| Quote #7
"I was a fool, a fool to torment myself for five years! And I didn't torment myself because of him at all, I tormented myself out of spite!" (8.7.182)
Grushenka recognizes at this point that her real suffering was self-imposed; she alone is responsible for holding onto an idealized image of her loser Polish boyfriend for so long. In short, she should have gotten over it a whole lot sooner.
| Quote #8
"You can revive and resurrect the frozen heart in this convict, you can look after him for years, and finally bring up from the cave into the light a soul that is lofty now, a suffering consciousness, you can revive an angel, resurrect a hero! And there are many of them, there are hundreds and we're all guilty for them! Why did I have a dream about a 'wee one' at such a moment? 'Why is the wee one poor?' It was a prophecy to me at that moment! [...] All people are 'wee ones.'" (11.4.36)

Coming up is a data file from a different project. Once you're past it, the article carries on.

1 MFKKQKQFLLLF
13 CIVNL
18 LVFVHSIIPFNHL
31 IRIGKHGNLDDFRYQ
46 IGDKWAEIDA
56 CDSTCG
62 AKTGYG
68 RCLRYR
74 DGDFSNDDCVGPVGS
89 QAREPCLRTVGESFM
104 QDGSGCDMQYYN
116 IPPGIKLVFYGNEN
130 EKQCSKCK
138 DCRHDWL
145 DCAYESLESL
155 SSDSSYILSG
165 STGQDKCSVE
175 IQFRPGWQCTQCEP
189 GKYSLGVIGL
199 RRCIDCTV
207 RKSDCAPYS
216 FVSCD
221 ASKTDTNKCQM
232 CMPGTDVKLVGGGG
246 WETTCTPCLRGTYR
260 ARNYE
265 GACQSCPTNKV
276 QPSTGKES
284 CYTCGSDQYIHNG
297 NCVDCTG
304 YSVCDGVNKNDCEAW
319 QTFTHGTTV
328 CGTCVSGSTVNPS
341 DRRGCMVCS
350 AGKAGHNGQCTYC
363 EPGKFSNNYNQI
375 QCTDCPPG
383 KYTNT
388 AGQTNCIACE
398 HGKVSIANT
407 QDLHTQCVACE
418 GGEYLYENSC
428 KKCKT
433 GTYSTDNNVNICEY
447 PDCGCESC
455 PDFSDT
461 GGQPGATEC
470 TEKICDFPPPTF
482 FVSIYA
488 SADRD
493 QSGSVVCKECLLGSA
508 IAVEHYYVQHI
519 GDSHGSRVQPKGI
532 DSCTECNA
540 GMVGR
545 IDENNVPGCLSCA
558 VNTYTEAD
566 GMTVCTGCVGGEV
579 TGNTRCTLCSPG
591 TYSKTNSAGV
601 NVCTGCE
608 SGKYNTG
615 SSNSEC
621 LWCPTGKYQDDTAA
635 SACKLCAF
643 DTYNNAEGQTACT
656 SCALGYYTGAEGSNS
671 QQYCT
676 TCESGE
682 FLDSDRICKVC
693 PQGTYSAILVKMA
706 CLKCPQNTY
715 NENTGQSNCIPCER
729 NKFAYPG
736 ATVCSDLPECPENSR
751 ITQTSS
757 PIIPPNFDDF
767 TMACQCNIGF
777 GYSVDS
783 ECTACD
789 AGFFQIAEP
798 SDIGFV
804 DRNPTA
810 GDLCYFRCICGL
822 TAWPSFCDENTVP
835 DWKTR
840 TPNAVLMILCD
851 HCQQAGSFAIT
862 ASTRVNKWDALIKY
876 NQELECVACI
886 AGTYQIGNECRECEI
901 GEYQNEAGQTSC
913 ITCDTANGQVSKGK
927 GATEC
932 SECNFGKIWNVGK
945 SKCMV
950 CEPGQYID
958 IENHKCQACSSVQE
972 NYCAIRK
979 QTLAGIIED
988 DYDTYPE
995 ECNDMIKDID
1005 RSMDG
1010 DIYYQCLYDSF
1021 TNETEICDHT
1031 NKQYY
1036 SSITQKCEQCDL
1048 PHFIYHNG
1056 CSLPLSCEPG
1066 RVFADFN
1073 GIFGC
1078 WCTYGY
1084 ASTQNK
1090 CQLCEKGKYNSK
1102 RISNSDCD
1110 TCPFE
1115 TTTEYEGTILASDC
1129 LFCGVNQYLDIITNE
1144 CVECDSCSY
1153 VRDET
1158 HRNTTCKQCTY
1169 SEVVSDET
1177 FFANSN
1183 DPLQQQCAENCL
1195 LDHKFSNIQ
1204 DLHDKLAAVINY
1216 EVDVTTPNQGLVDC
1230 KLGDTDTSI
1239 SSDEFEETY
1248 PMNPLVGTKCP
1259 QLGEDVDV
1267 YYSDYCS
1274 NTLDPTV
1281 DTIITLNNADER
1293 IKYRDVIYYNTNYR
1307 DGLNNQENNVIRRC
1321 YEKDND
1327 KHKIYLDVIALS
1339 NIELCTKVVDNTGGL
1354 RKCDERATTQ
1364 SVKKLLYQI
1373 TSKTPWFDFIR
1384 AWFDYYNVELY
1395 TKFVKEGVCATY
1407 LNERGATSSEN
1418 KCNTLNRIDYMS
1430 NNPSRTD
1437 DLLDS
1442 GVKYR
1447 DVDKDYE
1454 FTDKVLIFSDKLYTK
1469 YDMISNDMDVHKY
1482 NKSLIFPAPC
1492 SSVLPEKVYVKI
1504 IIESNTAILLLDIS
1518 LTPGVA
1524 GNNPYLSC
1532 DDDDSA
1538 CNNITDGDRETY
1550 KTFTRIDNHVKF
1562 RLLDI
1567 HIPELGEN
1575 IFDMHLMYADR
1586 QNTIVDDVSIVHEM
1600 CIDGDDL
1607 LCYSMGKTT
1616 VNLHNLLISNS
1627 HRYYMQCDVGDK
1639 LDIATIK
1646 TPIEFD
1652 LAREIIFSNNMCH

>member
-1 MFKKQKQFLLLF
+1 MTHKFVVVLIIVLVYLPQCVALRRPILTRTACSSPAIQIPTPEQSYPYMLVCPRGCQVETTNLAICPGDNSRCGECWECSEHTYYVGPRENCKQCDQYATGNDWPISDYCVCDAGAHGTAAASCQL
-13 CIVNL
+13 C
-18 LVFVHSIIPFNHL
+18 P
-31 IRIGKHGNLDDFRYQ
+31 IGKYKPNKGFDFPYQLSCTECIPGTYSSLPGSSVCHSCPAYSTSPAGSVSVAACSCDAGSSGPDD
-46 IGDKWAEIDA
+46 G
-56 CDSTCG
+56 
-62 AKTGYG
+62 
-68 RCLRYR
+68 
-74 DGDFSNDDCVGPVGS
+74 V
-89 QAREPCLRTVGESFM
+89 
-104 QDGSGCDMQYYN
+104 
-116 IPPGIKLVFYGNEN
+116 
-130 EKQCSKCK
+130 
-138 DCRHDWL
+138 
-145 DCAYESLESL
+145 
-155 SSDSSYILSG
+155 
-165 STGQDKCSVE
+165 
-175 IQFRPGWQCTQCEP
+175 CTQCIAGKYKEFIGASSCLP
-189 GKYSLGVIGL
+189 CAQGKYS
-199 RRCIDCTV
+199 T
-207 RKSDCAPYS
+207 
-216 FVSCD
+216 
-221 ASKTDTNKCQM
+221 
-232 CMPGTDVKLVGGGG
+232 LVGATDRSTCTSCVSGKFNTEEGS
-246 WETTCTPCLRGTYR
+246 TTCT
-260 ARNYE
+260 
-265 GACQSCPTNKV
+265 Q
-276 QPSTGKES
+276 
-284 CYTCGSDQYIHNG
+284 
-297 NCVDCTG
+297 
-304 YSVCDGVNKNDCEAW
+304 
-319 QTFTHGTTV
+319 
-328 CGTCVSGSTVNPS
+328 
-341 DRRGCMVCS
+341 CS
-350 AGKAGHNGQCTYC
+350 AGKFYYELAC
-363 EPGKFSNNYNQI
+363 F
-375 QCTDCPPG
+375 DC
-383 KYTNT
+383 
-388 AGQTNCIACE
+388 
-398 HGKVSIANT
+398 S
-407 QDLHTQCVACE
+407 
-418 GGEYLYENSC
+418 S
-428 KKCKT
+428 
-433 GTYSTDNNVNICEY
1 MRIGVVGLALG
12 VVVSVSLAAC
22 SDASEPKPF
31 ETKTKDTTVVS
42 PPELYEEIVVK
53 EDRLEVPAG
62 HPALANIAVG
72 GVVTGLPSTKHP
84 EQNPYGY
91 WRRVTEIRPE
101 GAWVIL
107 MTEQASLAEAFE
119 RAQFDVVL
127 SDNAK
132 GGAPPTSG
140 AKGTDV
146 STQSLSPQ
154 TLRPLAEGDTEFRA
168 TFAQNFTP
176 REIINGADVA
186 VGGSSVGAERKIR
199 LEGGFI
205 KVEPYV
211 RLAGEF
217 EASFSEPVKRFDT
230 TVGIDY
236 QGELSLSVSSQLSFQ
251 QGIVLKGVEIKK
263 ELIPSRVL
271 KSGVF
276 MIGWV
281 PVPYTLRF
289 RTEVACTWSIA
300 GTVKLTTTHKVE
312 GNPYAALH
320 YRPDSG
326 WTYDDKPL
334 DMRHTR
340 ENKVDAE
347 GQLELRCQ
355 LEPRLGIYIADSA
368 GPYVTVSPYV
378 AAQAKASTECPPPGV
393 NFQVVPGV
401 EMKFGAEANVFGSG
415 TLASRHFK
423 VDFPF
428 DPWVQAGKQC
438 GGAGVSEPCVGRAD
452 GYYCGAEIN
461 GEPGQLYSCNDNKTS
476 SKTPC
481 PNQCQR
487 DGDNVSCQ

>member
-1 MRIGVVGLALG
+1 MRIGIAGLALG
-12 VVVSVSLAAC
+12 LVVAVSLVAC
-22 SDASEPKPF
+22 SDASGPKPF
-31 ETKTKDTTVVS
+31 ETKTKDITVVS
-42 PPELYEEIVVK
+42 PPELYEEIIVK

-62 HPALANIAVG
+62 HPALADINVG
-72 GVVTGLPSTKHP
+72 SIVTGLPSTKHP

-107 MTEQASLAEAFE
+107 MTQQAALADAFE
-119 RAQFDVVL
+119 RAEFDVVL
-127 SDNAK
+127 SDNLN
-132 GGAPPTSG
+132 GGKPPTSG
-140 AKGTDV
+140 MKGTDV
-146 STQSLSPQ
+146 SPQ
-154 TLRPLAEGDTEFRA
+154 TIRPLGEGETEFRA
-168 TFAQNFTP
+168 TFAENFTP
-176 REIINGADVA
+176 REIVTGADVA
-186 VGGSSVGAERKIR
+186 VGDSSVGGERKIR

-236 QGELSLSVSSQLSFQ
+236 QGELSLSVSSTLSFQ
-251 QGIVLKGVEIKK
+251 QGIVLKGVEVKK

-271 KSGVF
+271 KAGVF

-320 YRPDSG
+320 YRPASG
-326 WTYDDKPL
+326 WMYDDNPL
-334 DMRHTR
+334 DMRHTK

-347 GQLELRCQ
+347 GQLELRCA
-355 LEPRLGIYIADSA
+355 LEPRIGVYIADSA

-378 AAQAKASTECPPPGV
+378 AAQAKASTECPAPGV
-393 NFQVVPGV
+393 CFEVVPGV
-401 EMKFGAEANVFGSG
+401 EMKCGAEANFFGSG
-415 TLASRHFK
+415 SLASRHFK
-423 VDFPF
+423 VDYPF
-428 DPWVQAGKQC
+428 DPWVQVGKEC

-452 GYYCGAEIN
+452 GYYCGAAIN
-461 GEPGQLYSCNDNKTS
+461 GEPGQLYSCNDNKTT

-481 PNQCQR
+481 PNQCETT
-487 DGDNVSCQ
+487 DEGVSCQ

Dmitri often refers to resurrection during the experience of his trial and subsequent conviction. The language draws a parallel between Dmitri and Jesus, where suffering redeems not only the individual but the whole of mankind (thus Dmitri's reference to the "wee ones").
| Quote #9
"Before it was just her infernal curves that fretted me, but now I've taken her whole soul into my soul, and through her I've become a man!"(11.4.51)
Another shift in Dmitri's sensibility in the second half of the novel is marked by his sincere love for Grushenka, which has replaced the purely physical lust he felt for her earlier.